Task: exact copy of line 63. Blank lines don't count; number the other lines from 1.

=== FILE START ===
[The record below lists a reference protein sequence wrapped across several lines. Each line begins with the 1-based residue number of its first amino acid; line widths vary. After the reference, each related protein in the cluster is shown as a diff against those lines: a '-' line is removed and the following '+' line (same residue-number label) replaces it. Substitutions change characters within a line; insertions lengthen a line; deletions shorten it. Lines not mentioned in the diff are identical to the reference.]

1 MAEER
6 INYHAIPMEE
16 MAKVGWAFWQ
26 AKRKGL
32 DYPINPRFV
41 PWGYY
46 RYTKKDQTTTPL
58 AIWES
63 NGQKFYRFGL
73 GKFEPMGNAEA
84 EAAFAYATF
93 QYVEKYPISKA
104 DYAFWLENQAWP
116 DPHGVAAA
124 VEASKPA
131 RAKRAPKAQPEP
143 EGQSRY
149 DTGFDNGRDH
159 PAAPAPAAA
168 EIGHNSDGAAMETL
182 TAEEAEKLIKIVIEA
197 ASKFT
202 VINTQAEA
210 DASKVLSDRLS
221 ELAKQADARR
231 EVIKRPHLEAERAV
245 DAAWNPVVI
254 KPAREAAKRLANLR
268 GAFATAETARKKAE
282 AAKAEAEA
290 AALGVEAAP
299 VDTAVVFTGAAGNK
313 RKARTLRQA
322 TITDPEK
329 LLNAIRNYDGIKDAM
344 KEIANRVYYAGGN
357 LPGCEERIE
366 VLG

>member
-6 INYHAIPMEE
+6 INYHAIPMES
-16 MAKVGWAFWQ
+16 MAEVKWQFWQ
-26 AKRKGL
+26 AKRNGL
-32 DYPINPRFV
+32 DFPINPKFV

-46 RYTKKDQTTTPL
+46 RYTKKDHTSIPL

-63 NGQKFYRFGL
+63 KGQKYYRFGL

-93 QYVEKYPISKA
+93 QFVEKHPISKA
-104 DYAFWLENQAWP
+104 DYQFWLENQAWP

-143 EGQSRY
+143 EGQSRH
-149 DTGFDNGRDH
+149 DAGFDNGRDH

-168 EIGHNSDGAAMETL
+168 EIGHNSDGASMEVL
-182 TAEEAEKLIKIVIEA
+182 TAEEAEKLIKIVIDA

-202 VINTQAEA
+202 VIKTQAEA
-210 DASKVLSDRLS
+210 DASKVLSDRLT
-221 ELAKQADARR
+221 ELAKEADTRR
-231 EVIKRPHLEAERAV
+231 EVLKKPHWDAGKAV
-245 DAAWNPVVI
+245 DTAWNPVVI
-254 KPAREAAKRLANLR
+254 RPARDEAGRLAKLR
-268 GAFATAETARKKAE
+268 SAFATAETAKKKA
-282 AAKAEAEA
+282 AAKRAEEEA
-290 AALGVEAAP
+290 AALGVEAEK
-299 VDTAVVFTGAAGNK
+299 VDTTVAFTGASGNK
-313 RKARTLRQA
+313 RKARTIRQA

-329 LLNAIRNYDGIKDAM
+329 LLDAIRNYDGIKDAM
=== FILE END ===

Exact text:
-182 TAEEAEKLIKIVIEA